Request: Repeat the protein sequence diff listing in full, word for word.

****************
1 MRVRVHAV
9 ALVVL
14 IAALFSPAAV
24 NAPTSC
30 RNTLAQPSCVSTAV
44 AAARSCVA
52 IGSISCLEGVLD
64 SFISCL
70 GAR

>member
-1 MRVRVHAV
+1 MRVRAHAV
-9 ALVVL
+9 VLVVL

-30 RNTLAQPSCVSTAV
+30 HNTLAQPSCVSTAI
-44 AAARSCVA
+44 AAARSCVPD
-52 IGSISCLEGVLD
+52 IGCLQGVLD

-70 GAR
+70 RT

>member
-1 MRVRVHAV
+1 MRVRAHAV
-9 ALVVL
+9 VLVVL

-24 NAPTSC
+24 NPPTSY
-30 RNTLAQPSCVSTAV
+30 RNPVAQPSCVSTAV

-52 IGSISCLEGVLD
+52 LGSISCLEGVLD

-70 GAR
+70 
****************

1 MRVRVHAV
9 ALVVL
14 IAALFSPAAV
24 NAPTSC
30 RNTLAQPSCVSTAV
44 AAARSCVA
52 IGSISCLEGVLD
64 SFISCL
70 GAR

>member
-1 MRVRVHAV
+1 MRVRAHAV
-9 ALVVL
+9 VLVVL

-30 RNTLAQPSCVSTAV
+30 HNTLAQPSCVSTAI
-44 AAARSCVA
+44 AAARSCVPD
-52 IGSISCLEGVLD
+52 IGCLQGVLD

-70 GAR
+70 RT

>member
-1 MRVRVHAV
+1 MRVRAHAV
-9 ALVVL
+9 VLVVL

-24 NAPTSC
+24 NPPTSY
-30 RNTLAQPSCVSTAV
+30 RNPVAQPSCVSTAV

-52 IGSISCLEGVLD
+52 LGSISCLEGVLD

-70 GAR
+70 